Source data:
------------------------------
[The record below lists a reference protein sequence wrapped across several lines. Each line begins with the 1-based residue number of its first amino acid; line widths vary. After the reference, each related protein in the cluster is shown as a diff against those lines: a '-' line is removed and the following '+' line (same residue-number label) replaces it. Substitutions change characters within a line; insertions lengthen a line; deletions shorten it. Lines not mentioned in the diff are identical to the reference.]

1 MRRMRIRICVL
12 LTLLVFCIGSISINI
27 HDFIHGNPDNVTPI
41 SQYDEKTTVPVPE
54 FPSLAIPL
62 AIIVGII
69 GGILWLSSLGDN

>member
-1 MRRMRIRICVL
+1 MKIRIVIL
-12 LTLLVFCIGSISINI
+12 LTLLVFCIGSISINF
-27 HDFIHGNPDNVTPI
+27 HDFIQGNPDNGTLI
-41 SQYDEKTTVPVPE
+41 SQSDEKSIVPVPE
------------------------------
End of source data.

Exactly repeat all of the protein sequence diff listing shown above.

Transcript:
[The record below lists a reference protein sequence wrapped across several lines. Each line begins with the 1-based residue number of its first amino acid; line widths vary. After the reference, each related protein in the cluster is shown as a diff against those lines: a '-' line is removed and the following '+' line (same residue-number label) replaces it. Substitutions change characters within a line; insertions lengthen a line; deletions shorten it. Lines not mentioned in the diff are identical to the reference.]

1 MRRMRIRICVL
12 LTLLVFCIGSISINI
27 HDFIHGNPDNVTPI
41 SQYDEKTTVPVPE
54 FPSLAIPL
62 AIIVGII
69 GGILWLSSLGDN

>member
-1 MRRMRIRICVL
+1 MKIRIVIL
-12 LTLLVFCIGSISINI
+12 LTLLVFCIGSISINF
-27 HDFIHGNPDNVTPI
+27 HDFIQGNPDNGTLI
-41 SQYDEKTTVPVPE
+41 SQSDEKSIVPVPE